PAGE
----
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We are UK based web developers and the majority of our clients are in the EU.

We rent a cloud server from a company in the US (orcsweb.com). This cloud server hosts all the websites we develop plus any databases these websites use.

As a result, a lot of EU based people are loading their data into these websites, with said data being stored outside of the EU. As I understand it, this goes against EU Data Protection legislation.

This is obviously a major issue for us, as to change servers would be a nightmare.

Orcsweb.com are complying with the regulations in force in the US and, in fact, take extra precautions with data security. They pointed out that however secure they are with the data, it is ultimately the responsability of the website to comply with the EU regulations, as these are more concerned with how the data is treated and used, than with any specific data security issue.

This is supported by the details, as I understand them, of the Safe Harbor Scheme.

[Note: The Safe Harbor Scheme was negotiated between the US and the EU as a way of letting the likes of me and Facebook get on with their jobs]

According to my understanding, if the websites comply with the Safe Harbor requirements, then we are ok, ie, in compliance with the EU Data Protection legislation.

Safe Harbor involves complying with 7 basic principles:


  1. Notify Internet users about the type of data collected at the Web site, the manner in which it is collected, for what purpose, and whether it will be disclosed to third parties. They must also inform users of options for limiting the use and disclosure of that information.

  2. Provide individuals with the chance to opt out of having their personal data collected or disseminated to third parties.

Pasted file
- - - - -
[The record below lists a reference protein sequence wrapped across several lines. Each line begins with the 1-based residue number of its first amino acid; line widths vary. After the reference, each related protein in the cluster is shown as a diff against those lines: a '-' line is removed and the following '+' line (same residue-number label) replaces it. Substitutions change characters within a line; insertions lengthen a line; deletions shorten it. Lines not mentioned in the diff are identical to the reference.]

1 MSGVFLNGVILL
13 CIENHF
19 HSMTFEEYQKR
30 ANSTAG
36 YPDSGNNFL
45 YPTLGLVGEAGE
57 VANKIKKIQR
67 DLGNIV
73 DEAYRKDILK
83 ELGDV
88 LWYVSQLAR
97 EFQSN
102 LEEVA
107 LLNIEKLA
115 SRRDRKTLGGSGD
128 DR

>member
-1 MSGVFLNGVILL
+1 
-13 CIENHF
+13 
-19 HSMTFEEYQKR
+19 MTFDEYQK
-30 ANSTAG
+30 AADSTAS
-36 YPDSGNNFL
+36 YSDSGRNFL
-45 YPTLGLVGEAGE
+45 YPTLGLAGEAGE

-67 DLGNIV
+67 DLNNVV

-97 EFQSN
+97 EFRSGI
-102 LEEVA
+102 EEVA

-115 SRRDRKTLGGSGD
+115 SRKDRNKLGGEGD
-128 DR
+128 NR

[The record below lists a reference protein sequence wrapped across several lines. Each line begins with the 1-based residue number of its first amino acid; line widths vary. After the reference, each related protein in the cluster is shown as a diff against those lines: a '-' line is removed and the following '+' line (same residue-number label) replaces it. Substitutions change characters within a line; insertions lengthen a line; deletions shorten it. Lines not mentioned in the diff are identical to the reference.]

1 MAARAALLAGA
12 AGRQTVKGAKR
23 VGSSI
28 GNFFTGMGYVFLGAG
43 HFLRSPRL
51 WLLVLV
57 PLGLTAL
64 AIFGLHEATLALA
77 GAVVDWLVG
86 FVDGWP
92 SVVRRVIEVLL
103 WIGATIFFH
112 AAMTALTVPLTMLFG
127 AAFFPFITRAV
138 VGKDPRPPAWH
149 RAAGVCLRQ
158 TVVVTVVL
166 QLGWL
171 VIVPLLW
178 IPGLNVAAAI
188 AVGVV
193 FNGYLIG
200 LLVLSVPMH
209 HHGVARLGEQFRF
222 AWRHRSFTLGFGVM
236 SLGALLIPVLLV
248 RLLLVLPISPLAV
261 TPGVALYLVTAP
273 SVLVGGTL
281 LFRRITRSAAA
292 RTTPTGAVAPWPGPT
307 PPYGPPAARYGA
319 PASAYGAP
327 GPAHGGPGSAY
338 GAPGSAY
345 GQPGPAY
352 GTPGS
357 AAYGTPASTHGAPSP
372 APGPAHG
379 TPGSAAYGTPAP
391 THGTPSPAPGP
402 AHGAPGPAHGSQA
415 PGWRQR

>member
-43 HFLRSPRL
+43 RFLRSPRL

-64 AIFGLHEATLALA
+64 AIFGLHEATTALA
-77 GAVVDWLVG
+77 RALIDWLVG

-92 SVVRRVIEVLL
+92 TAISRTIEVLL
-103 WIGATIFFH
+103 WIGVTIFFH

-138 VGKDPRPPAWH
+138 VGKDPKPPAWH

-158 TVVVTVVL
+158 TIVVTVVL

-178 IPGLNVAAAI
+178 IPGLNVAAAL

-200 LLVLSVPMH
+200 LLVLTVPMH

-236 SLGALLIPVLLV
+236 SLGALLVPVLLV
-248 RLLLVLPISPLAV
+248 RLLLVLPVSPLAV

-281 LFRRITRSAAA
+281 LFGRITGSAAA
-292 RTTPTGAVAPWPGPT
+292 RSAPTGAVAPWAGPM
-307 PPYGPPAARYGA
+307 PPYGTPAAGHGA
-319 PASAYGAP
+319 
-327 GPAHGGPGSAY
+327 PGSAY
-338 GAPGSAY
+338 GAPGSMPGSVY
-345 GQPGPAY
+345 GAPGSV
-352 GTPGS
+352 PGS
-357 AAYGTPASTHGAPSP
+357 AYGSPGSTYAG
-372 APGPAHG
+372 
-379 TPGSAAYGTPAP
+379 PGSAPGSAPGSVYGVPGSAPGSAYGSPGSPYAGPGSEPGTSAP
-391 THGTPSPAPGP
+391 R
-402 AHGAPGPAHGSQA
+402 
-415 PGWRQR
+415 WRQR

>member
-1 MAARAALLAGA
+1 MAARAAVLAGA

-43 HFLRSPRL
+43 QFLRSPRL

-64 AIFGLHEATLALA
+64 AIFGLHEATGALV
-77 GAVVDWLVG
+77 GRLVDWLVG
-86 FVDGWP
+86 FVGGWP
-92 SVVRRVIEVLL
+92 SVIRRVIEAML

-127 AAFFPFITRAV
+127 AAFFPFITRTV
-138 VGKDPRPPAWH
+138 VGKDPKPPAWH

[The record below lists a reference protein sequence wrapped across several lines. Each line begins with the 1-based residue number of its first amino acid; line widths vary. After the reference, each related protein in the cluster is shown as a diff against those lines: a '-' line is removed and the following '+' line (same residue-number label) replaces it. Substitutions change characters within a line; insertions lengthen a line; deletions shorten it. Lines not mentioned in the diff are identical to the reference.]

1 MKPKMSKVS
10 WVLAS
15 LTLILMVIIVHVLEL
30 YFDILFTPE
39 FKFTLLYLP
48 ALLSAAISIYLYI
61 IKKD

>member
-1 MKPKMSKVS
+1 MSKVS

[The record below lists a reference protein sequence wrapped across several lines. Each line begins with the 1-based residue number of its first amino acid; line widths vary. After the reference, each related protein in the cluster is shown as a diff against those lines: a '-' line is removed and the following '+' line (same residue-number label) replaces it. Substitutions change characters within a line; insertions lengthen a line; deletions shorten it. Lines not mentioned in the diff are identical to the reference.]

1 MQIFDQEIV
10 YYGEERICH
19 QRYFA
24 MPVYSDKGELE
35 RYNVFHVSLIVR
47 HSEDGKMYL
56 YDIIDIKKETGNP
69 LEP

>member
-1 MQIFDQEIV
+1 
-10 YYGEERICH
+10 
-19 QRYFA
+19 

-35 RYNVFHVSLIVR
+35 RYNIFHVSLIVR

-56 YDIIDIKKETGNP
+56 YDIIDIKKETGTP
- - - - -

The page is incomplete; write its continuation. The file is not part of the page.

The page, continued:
3. Guarantee that data will be transferred only to other Safe-Harbor compliant parties.

  4. Facilitate individuals' access to their personal data and provide a means for them to correct inaccurate information.

  5. Undertake "reasonable precautions" to secure the data from loss, alteration, or unauthorized access or disclosure.

  6. Utilize the data only for purposes that have been disclosed to the individuals.

  7. Put in place enforcement mechanisms that will ensure compliance. These include providing accessible, affordable, and independent venues through which individuals can lodge complaints for breach of Safe Harbor principles and through which justifiable damages can be awarded, and a system to verify that the company has in fact implemented the Safe Harbor principles.


  1. If the websites comply with the Safe Harbor 7 basic principles, are we in compliance with the EU Data Protection legislation?

  2. Can you find fault with my reasoning and understanding of the legislation?

A few more details provided below to put our problem in context. I have used one of the websites to give a concrete example.


  1. A medical charity collects data from users using forms exposed on their website.

  2. Some of these users may become members of the Charity, others will simply fill in forms with details of their illness to build up a database for research.

  3. The above is obviously highly sensitive personal data.

  4. Currently, the only personal contact data that gets stored in the online database is the user's email and optionally, the user's name.

  5. The information stored in the online database is not available unless the user is correctly logged into the site.

  6. A user cannot see the data relating to another user, EXCEPT by users who have been explicitly granted admin rights over the data. All admin users are either staff members or trusted web development consultants of the Charity.

  7. At the point of collecting the data, it is made quite clear to the user what the data will be used for, that it will not be sent to third parties, etc.


a. To build up statistical information on the Syndrome that the Charity is concerned with.